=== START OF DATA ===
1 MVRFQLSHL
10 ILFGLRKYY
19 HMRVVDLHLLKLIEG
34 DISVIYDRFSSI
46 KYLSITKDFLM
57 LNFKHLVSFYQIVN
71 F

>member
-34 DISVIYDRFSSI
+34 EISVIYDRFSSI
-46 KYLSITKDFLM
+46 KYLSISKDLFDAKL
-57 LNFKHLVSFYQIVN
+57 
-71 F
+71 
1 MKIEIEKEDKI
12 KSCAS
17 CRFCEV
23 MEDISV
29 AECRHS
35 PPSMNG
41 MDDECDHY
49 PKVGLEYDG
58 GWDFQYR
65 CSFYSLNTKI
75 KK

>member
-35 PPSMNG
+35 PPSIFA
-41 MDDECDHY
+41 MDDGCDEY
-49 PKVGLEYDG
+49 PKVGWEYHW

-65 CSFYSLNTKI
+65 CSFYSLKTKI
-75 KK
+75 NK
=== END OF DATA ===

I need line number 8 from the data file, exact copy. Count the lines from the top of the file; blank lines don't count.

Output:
>member